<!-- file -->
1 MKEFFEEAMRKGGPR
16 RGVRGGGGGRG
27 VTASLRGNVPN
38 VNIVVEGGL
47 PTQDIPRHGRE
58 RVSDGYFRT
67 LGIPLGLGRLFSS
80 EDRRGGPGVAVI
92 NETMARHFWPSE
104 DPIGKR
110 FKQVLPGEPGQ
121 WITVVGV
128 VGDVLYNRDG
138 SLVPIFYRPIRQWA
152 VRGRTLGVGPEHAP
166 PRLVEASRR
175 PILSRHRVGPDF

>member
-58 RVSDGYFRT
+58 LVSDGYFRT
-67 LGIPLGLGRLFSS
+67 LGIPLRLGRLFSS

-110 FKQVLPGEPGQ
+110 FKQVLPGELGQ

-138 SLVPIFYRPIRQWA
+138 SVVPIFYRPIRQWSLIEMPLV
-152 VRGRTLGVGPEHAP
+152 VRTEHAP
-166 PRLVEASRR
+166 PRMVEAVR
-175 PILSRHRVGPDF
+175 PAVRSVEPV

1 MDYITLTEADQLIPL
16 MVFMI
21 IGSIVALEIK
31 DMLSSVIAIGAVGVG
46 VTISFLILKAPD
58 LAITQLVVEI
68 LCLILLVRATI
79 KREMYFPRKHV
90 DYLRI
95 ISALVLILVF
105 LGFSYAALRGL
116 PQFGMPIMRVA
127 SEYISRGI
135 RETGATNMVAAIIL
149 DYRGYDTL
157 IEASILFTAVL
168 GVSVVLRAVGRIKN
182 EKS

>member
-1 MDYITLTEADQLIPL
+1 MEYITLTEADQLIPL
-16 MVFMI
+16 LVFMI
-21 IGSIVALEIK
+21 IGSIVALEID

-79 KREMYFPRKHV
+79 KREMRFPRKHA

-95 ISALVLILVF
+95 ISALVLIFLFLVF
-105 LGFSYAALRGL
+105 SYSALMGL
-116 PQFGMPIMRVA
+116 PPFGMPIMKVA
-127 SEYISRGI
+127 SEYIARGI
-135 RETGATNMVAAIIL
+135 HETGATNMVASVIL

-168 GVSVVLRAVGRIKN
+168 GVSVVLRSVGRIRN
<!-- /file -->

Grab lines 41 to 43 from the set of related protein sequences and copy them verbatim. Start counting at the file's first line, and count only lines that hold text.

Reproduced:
90 DYLRI
95 ISALVLILVF
105 LGFSYAALRGL